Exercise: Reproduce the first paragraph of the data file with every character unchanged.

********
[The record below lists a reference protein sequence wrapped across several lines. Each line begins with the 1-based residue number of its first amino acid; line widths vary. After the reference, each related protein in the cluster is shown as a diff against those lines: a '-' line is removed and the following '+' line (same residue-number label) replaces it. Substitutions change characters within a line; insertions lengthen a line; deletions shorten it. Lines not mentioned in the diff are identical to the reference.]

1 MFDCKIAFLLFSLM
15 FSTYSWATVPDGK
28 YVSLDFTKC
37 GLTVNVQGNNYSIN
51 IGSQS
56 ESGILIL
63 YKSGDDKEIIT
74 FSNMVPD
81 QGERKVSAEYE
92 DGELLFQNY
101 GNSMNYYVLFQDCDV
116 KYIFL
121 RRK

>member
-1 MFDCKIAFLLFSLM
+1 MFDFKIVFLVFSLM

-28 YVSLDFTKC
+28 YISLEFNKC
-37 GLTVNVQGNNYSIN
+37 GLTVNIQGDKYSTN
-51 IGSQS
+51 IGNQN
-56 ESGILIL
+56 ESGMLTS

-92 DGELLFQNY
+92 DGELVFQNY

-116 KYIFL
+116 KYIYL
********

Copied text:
[The record below lists a reference protein sequence wrapped across several lines. Each line begins with the 1-based residue number of its first amino acid; line widths vary. After the reference, each related protein in the cluster is shown as a diff against those lines: a '-' line is removed and the following '+' line (same residue-number label) replaces it. Substitutions change characters within a line; insertions lengthen a line; deletions shorten it. Lines not mentioned in the diff are identical to the reference.]